Infants are born with the ability to discriminate many different speech sounds, but this ability is lost early in life. Studies have shown that infant learning of language is improved when language exposure is presented contingent on the infant’s action. We have used a specialized interface that connects the pacifier to a device that plays an audio voice recording only when the infant actively sucks on the pacifier. Previously, we have used this device to teach preterm infants oral feeding skills without any adverse effects. More recent studies are examining discrimination between speech sounds in foreign languages. Potential impacts of these studies are the design of a new type of developmental intervention in the NICU or in daycare centers to improve differentiation of speech sounds in infancy and better later learning of language.
Through support from the Cerebral Palsy foundation, Dr. Maitre leads a multi-institution network for implementing international guidelines for the early detection of cerebral palsy across the US which has led to a reduction in the age at CP diagnosis. In partnership with the CPF, she has also established the Implementation of Early Detection and Intervention for Cerebral Palsy Conference that is held annually at Nationwide Children’s Hospital.
Early diagnosis of cerebral palsy (CP) is imperative so that intervention can begin as soon as possible to maximize neuroplasticity of the developing brain. Through collaborative efforts with the Cerebral Palsy Foundation, Dr. Maitre recently led an effort to implement recently published international guidelines for early detection of CP throughout a network of high-risk infant follow-up programs across the US with the aim of reducing the age at CP diagnosis below the age of 12 months. The study showed that large-scale implementation of international guidelines for early detection of CP in high-risk infant follow-up clinics is feasible, and that it did not adversely affect clinic operational flow. Parent perception of the initiative was largely favorable, and the team was able to learn about additional parental needs for support and education. Efforts continue to build upon this initiative and expand the network.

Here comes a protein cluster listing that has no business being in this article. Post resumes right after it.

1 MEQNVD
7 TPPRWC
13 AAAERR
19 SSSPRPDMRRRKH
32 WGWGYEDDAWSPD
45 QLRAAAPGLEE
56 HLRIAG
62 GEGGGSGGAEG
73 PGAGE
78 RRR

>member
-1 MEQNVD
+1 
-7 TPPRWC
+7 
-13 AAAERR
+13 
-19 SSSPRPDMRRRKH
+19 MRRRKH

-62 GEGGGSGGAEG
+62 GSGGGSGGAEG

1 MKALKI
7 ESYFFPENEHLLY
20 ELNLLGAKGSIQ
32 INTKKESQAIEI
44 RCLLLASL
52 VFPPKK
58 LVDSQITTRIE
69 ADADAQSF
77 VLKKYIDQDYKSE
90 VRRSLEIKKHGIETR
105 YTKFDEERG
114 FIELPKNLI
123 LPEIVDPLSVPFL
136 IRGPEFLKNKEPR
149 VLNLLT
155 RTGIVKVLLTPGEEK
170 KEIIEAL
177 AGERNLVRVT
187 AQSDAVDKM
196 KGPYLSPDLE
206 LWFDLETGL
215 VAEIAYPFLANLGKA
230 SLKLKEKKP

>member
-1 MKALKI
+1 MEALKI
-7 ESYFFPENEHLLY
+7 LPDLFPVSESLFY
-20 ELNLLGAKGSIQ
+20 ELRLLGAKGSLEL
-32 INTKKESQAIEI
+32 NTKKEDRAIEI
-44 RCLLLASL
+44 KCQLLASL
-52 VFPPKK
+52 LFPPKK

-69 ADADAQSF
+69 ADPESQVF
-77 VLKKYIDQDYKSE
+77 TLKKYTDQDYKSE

For publications demonstrating successful implementation science from this team, visit:
Maitre NL, Burton VJ, Duncan AF, Duncan AF, Iyer S, Ostrander B, Winter S, Ayala L, Burkhardt S, Gerner G, Getachew R, Jiang K, Perez CM, Moore-Clingenpeel M, Lam R, Lewandowski DJ, Byrne R. Network Implementation of Guideline for Early Detection Decreases Age at Cerebral Palsy Diagnosis. Pediatrics. 2020 May;145(5):e20192126. doi:10.1542/peds.2019-2126
Byrne R, Noritz G, Maitre NL; NCH Early Developmental Group. Implementation of Early Diagnosis and Intervention Guidelines for Cerebral Palsy in a High-Risk
Infant Follow-Up Clinic. Pediatr Neurol. 2017 Nov;76:66-71. doi: 10.1016/j.pediatrneurol.2017.08.002
Maitre NL, Chorna O, Romeo DM, Guzzetta A. Implementation of the Hammersmith Infant Neurological Examination in a High-Risk Infant Follow-Up Program. Pediatr
Neurol. 2016 Dec;65:31-38. doi: 10.1016/j.pediatrneurol.2016.09.010